You are probably aware of the symbiotic relationship between Acropora and coral gobies, with the coral providing shelter and the coral gobies in return fighting off predators and other threats to the health of the coral. Now however, researchers at the Georgia Institute of Technology have found that the relationship between the two might stretch farther than the previously perceived relationship.
It turns out some Acropora species actually chemically signal the gobies when threatened by toxic algae, a 911 call for help so to say. The gobies are able to sense the chemicals and were found to respond to the call within minutes. This relationship is the first record of a coral species chemically signalling a consumer species to remove competitors.
Acropora nasuta colonies hosting Gobidon histrio (green clown goby) and Paragobiodon enchinocephalus (on different corals) were used in the experiment. Chlorodesmis fastigiata, a toxic seaweed was placed in contact with the coral, and the reactions of the gobies were observed. Within five minutes all gobies headed over to the site, removing seaweed coming in contact with the coral. Over the course of three days 30 percent of the seaweed was removed, and the damage to the coral was decreased by 70 to 80 percent as to compared to corals not hosting coral gobies.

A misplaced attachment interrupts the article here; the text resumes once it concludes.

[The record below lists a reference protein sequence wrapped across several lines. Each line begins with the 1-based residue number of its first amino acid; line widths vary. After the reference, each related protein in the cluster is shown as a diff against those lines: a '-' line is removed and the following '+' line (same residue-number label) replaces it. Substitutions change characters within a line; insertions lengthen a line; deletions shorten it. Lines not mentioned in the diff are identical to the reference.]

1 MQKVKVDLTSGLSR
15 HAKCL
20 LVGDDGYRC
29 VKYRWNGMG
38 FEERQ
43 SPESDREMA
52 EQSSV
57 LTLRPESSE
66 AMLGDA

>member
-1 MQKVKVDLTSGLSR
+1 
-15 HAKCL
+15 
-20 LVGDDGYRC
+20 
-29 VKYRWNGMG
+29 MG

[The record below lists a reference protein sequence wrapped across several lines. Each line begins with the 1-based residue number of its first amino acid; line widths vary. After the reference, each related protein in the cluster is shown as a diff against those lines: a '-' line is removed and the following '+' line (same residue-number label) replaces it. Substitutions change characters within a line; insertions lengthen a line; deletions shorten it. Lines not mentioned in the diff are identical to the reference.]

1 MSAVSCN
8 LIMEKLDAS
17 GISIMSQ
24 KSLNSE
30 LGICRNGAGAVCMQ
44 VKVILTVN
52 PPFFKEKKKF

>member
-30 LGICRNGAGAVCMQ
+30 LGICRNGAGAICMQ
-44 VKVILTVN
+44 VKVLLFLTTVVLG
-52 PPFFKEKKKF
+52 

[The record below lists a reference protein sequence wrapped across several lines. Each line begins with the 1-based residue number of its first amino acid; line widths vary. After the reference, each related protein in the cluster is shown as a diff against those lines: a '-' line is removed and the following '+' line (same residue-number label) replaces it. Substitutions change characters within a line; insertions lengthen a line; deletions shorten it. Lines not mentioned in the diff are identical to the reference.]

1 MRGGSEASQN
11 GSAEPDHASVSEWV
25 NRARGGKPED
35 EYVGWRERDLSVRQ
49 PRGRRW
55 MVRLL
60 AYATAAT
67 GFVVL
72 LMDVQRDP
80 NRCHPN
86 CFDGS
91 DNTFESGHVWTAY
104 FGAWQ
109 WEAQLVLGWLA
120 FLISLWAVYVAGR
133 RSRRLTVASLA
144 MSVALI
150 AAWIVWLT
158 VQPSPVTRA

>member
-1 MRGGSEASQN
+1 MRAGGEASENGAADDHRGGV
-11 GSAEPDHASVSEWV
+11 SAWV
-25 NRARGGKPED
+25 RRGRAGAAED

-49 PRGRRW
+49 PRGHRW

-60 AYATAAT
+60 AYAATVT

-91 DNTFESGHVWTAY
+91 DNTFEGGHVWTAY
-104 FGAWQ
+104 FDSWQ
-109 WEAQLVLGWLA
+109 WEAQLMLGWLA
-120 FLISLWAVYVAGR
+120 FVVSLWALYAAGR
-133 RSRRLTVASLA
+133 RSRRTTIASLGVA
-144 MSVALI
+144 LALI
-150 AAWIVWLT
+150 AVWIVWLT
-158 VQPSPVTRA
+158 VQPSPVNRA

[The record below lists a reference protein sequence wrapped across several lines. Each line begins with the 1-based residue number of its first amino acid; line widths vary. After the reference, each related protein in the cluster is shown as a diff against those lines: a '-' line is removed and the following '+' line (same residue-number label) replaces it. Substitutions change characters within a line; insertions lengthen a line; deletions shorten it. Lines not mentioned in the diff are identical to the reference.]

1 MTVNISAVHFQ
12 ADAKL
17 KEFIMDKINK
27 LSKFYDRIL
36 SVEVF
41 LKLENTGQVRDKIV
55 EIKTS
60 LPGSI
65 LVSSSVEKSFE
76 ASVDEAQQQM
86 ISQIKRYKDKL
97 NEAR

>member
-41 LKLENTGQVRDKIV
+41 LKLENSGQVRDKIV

To confirm what was attracting the fish, further experimentation was conducted. Three different water samples were taken; near the seaweed, where seaweed was in contact with the coral, and near a coral where the seaweed was removed 20 minutes earlier. The samples were released near other corals hosting coral gobies, and the gobies were found to only respond to samples taken near the coral and not the seaweed itself. This suggests that the gobies react to the coral signals rather than the noxious seaweed, confirming the hypothesis. Further research regarding the diet of the coral gobies found that Gobidon histrio actually consumes the algae, while Paragobiodon enchinocephalus just merely rips off the algae not actually ingesting the seaweed.
Any implications regarding the hobby are very unlikely, but it furthers our understanding of the complicate relationships found even within our personal aquariums. Who knows, maybe this is one of many cases where chemical signalling occurs within symbiotic relationships. The Georgia Institute of Technology intents to do a lot more research regarding these complex relationships, so we may very well find out in the future.